ADRIENNE COOPER AND FRIENDS
YIDDISH BOOK CENTER
SUNDAY, JUNE 12, 2011
Review and Photos by Seth Rogovoy
(AMHERST, Mass.) – Vocalist Adrienne Cooper performed an eclectic cabaret of Yiddish and Yiddish-inspired songs on Sunday, drawing from the deep well of Old World and New World influences that keep the music alive and speak deeply to the heart of this vibrant culture.
Backed by a sterling quartet featuring pianist Marilyn Lerner, clarinetist Michael Winograd, and bassist Garth Stevenson, Cooper took the audience at the National Yiddish Book Center on a journey through Yiddish folk, theater, art, cabaret and klezmer tunes, and also touched down in the contemporary realm, with original songs written or co-written by Cooper and some of her colleagues from the Yiddish/klezmer revival of which she has been a central figure, including Frank London (she sang several selections from their musical-theater collaboration with Jenny Romaine, The Memoir of Gluckl of Hameln) and Joshua Waletzky.
Of course as in any Yiddish cabaret, there had to be a medley of songs about food, and concertgoers stomachs were heard to begin growling with all the references to herring, gefilte fish, borsht, and shmaltz – the kind you spread, not the musical kind, of which there was none at this show, given the level of virtuosity onstage.
Winograd, who produced Cooper’s recent recording, Enchanted: A New Generation of Yiddishsong, is one of the most exciting and innovative visionaries in the new generation of Yiddish
musicians who grew up learning their craft first-hand from the likes of Cooper and London, and it showed in his playing that was firmly grounded in Yiddish and klezmer tradition while at the same time was expressive of his own personality and with an accent of his time.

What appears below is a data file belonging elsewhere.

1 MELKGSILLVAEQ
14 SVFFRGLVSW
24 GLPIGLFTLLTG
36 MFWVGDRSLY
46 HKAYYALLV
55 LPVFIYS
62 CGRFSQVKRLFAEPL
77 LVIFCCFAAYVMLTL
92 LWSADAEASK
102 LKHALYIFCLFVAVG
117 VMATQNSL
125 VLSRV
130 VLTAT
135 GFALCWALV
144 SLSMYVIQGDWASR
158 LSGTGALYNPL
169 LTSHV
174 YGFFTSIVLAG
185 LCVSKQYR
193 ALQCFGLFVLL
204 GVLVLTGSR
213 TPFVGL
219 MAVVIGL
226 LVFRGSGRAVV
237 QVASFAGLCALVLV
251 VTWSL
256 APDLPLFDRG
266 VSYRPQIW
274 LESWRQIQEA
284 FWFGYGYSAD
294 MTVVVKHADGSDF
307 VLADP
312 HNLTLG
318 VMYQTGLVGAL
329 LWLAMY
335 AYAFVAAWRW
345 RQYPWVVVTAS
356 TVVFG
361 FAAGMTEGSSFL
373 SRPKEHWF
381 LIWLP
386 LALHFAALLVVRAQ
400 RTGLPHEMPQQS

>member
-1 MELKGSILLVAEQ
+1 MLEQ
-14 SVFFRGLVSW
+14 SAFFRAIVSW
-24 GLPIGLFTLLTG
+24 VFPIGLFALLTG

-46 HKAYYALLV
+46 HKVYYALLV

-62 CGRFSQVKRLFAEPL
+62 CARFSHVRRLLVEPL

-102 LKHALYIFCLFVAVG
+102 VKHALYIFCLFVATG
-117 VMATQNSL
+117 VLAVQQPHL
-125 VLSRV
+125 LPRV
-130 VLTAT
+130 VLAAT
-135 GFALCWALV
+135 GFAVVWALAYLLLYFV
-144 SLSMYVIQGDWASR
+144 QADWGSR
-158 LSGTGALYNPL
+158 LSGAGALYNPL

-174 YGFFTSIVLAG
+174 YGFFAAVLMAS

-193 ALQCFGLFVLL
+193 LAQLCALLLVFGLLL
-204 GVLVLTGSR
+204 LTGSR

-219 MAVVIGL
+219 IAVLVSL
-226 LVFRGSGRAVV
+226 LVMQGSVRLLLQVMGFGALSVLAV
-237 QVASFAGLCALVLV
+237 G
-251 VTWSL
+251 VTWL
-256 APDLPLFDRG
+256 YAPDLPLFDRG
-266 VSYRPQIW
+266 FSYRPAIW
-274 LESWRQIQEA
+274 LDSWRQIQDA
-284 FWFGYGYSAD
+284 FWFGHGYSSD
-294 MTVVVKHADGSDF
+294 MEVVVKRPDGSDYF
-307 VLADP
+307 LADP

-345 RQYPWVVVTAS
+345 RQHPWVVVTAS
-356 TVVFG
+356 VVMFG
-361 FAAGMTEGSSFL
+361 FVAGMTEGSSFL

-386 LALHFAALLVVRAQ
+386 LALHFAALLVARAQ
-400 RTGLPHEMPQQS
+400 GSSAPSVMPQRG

Lerner was simply amazing, but she comes already that way. Her career and accomplishments span classical, jazz, experimental, improvisational and Jewish music, and she is worthy of a solo program all her own. Cooper turned the stage over to Lerner for a number in which the pianist
replicated an Old World-style listening tune, something that may have been played on a tsimbl, the Yiddish hammered dulcimer, and Lerner even reached into the guts of the piano to pluck the strings toward the end to evoke that sound gorgeously.
While some in the audience may have been touched a bit by nostalgia, by no means did this performance rely on nostalgia to get across. This was vibrant, present-day music, articulated by one of the premiere Yiddish theatrical vocalists of our time, in a program that made
the case for Yiddish as a very contemporary and much-needed voice. It was certainly much appreciated.
Seth Rogovoy is the author of The Essential Klezmer: A Music Lover’s Guide to Jewish Roots and Soul Music, the all-time bestselling guide to klezmer.